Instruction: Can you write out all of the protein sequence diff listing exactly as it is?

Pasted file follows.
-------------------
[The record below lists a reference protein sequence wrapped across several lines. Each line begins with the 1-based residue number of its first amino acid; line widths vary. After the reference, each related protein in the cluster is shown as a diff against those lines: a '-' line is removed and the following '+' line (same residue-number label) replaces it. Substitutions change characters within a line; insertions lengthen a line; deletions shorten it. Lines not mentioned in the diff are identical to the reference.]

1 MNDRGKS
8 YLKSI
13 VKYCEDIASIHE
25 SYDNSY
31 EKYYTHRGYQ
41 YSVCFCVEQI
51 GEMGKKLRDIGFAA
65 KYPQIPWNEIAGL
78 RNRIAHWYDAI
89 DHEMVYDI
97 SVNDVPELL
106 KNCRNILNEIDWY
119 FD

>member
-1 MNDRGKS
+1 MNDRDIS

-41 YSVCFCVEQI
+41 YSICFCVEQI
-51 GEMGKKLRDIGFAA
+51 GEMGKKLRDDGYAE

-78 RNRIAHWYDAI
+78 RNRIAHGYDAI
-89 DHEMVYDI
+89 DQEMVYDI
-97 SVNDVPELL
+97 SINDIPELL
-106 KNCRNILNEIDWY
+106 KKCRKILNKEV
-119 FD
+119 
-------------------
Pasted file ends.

[The record below lists a reference protein sequence wrapped across several lines. Each line begins with the 1-based residue number of its first amino acid; line widths vary. After the reference, each related protein in the cluster is shown as a diff against those lines: a '-' line is removed and the following '+' line (same residue-number label) replaces it. Substitutions change characters within a line; insertions lengthen a line; deletions shorten it. Lines not mentioned in the diff are identical to the reference.]

1 MNDRGKS
8 YLKSI
13 VKYCEDIASIHE
25 SYDNSY
31 EKYYTHRGYQ
41 YSVCFCVEQI
51 GEMGKKLRDIGFAA
65 KYPQIPWNEIAGL
78 RNRIAHWYDAI
89 DHEMVYDI
97 SVNDVPELL
106 KNCRNILNEIDWY
119 FD

>member
-1 MNDRGKS
+1 MNDRDIS

-41 YSVCFCVEQI
+41 YSICFCVEQI
-51 GEMGKKLRDIGFAA
+51 GEMGKKLRDDGYAE

-78 RNRIAHWYDAI
+78 RNRIAHGYDAI
-89 DHEMVYDI
+89 DQEMVYDI
-97 SVNDVPELL
+97 SINDIPELL
-106 KNCRNILNEIDWY
+106 KKCRKILNKEV
-119 FD
+119 